Artist name: Bug Martin
Hometown: Philadelphia, PA
Latest album: GUTTERBALL
Personal nicknames (or rejected band names): formerly known as Dead Bugs
Which artist has influenced you the most … and how?
Undoubtedly there have been a select few at different points in my life and work, but I’ll say Will Oldham has been a notable influence on me. He occupies a very specific corner of folk, or Americana — or “new weird America” or whatever you want to call it — that can be hard to pin down (as evidenced by the game of horseshoes I just played with genres there). [He] always takes on the task of exploring sound in unique ways.
The first record of his I ever heard was I See a Darkness, the title track of which Johnny Cash later did a version of with him. I listened to I See a Darkness at the recommendation of a friend and didn’t like it for a long time. I’d walk around at work with it playing in my headphones just having an all-around bad time; but there was something about it that continued to draw me back. I’d be thinking about what that unnameable glinting thing was way too much while I was listening to it. Eventually I learned to lean back and appreciate the joy of not knowing the answer.
Years later, I got to meet Will and heard him give a lecture to a very intimate crowd, maybe only 30 people, about topics like what songs are, the songwriting/recording process, and live performance. I asked him a question I had been pondering a while and he gave me an unsatisfying answer. Brought me right back to where I’d originally found him and that initial journey of un-learning and for that I’m forever grateful.
What’s your favorite memory from being on stage?
In the town I grew up in there were lots of loud and lively bands. It’s the common plight of the up-and-coming acoustic act; show up to a bar or venue and play your heart out while folks zone out or talk over you. I always saw all these electric bands come through town that tried to command attention through volume and were also unsuccessful and it got me to thinking.
The next time I played, I brought a few power strips and as many electronics as I could fit in the car — I’m talking toasters, Christmas decorations, a TV looping a muted Looney Tunes VHS while I was playing… pretty much anything that I had in my house at the time to spare. I plugged all of it in around me and turned everything on while I was playing. It was probably the quietest that place had ever been as a room full of people collectively tried to figure out what was going on.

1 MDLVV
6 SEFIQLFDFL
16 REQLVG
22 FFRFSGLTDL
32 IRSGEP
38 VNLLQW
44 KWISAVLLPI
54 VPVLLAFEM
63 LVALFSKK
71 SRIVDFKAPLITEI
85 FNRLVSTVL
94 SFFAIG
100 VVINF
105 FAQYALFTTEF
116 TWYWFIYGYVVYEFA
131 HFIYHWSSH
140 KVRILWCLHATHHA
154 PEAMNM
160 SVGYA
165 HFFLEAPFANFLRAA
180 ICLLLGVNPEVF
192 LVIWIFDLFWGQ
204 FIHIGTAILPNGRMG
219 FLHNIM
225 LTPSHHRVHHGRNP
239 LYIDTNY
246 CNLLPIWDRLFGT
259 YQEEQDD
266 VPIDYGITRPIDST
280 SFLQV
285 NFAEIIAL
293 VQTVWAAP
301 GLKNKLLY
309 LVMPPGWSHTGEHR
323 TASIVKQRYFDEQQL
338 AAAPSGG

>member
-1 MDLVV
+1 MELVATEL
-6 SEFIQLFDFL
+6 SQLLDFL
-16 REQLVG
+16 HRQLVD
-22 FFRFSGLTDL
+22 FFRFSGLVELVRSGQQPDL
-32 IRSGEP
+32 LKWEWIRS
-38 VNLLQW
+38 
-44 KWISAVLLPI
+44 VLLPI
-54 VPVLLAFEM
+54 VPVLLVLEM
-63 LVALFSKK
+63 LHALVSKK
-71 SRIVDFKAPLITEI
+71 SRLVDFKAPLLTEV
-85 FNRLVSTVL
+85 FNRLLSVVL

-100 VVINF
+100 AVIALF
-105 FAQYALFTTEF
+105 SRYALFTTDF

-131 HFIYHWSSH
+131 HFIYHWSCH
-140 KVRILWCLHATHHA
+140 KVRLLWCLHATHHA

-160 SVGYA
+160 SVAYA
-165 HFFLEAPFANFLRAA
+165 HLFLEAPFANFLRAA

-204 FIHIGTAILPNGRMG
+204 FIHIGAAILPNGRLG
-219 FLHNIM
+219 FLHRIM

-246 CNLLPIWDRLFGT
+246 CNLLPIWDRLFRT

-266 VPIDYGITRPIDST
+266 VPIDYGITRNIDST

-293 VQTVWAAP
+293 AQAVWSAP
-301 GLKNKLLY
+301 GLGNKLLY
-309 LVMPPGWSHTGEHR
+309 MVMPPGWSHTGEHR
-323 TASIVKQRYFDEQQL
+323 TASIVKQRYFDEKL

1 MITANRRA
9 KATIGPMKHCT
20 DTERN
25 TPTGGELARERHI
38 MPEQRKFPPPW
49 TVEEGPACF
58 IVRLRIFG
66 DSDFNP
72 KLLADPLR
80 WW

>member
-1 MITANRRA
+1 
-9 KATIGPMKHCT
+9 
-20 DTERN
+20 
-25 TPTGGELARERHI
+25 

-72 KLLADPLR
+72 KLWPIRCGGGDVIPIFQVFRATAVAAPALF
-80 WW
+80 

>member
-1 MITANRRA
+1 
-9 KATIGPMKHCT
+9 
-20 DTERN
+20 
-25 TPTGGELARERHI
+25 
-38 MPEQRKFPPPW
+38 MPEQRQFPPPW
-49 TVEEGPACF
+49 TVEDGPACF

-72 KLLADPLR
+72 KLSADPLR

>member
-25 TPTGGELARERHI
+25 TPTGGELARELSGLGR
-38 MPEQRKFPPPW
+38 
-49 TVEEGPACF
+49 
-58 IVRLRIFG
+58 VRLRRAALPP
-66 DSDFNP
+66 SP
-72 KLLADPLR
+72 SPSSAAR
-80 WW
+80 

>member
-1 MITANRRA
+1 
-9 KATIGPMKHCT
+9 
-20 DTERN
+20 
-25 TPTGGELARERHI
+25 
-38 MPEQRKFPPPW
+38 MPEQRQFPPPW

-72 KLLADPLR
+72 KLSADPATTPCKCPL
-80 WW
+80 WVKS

A thunderstorm rolled in and the whole room was pretty much dark and silent except for the glow of all these unnecessary electric props and what I was singing. After the set was over, people came up and talked to me about things they had just noticed in those same songs that I had played a dozen or so times in that same venue. I was glad they were able to be mindful of something going on in front of them and connect with live music. I was gladder still that I didn’t short out the entire fuse box mid-set.
How often do you hide behind a character in a song or use “you” when it’s actually “me”?
My job is to be a conduit for whatever stories the ghosts around us have to tell. When I’m presented with an idea from wherever it is thoughts come from, I can give my opinion on it in a song but that doesn’t mean I can claim any ownership or that the story is mine. Thoughts don’t belong to or define the thinker.
What other art forms — literature, film, dance, painting, etc — inform your music?
My partner is a very talented abstract painter, so our studio space and home are full of visual works. In the past we’ve collaborated on work where, say, the title of a song will be the inspiration for a painting or I’ll meditate on a piece of theirs and try to capture feelings that the colors or forms stir up. It’s a great exercise to shake up patterns you fall into as an artist.
Besides that, I’m a film buff and a fairly avid reader. I had the pleasure of working recently with a friend of mine who is a dancer to create choreography to a song off of GUTTERBALL. Basically I have no allegiance to any specific medium of expression and recognize that inspiration is everywhere if I have the good sense to accept it.
Since food and music go so well together, what is your dream pairing of a meal and a musician?
Living? I’d happily make brunch for Alice Gerrard any day she’d let me. All-time? I’d take the Carter Family out for ice cream.
Photo credit: Mia Fiorentino